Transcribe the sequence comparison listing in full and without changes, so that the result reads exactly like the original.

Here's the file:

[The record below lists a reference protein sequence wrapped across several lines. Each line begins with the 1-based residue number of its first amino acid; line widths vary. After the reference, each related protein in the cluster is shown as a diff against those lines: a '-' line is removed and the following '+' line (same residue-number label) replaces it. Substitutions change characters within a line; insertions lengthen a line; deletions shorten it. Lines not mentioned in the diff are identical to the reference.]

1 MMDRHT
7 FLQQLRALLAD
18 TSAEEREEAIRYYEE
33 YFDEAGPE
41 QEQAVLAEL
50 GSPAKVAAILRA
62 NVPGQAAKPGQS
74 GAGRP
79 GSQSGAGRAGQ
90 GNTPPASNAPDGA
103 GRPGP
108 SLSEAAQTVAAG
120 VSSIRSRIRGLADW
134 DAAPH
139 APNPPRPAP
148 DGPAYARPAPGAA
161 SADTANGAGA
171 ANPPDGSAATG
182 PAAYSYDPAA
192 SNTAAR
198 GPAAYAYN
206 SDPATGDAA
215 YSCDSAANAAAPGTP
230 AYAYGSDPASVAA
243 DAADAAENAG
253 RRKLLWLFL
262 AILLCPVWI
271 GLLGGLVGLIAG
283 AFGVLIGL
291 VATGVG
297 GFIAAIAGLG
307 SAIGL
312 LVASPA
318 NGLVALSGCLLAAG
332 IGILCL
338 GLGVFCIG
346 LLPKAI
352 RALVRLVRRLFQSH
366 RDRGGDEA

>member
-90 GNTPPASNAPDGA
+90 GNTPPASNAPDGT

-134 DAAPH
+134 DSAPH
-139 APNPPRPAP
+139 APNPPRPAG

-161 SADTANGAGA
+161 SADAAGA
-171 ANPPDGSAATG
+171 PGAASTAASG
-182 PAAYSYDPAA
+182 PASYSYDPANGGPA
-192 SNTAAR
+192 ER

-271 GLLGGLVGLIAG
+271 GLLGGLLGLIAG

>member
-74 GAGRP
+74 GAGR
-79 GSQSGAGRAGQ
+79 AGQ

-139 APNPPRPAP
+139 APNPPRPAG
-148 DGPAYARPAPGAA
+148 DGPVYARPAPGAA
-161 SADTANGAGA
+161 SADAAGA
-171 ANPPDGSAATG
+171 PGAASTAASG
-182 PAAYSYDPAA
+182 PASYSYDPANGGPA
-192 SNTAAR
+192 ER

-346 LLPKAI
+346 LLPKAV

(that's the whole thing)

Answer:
[The record below lists a reference protein sequence wrapped across several lines. Each line begins with the 1-based residue number of its first amino acid; line widths vary. After the reference, each related protein in the cluster is shown as a diff against those lines: a '-' line is removed and the following '+' line (same residue-number label) replaces it. Substitutions change characters within a line; insertions lengthen a line; deletions shorten it. Lines not mentioned in the diff are identical to the reference.]

1 MMDRHT
7 FLQQLRALLAD
18 TSAEEREEAIRYYEE
33 YFDEAGPE
41 QEQAVLAEL
50 GSPAKVAAILRA
62 NVPGQAAKPGQS
74 GAGRP
79 GSQSGAGRAGQ
90 GNTPPASNAPDGA
103 GRPGP
108 SLSEAAQTVAAG
120 VSSIRSRIRGLADW
134 DAAPH
139 APNPPRPAP
148 DGPAYARPAPGAA
161 SADTANGAGA
171 ANPPDGSAATG
182 PAAYSYDPAA
192 SNTAAR
198 GPAAYAYN
206 SDPATGDAA
215 YSCDSAANAAAPGTP
230 AYAYGSDPASVAA
243 DAADAAENAG
253 RRKLLWLFL
262 AILLCPVWI
271 GLLGGLVGLIAG
283 AFGVLIGL
291 VATGVG
297 GFIAAIAGLG
307 SAIGL
312 LVASPA
318 NGLVALSGCLLAAG
332 IGILCL
338 GLGVFCIG
346 LLPKAI
352 RALVRLVRRLFQSH
366 RDRGGDEA

>member
-90 GNTPPASNAPDGA
+90 GNTPPASNAPDGT

-134 DAAPH
+134 DSAPH
-139 APNPPRPAP
+139 APNPPRPAG

-161 SADTANGAGA
+161 SADAAGA
-171 ANPPDGSAATG
+171 PGAASTAASG
-182 PAAYSYDPAA
+182 PASYSYDPANGGPA
-192 SNTAAR
+192 ER

-271 GLLGGLVGLIAG
+271 GLLGGLLGLIAG

>member
-74 GAGRP
+74 GAGR
-79 GSQSGAGRAGQ
+79 AGQ

-139 APNPPRPAP
+139 APNPPRPAG
-148 DGPAYARPAPGAA
+148 DGPVYARPAPGAA
-161 SADTANGAGA
+161 SADAAGA
-171 ANPPDGSAATG
+171 PGAASTAASG
-182 PAAYSYDPAA
+182 PASYSYDPANGGPA
-192 SNTAAR
+192 ER

-346 LLPKAI
+346 LLPKAV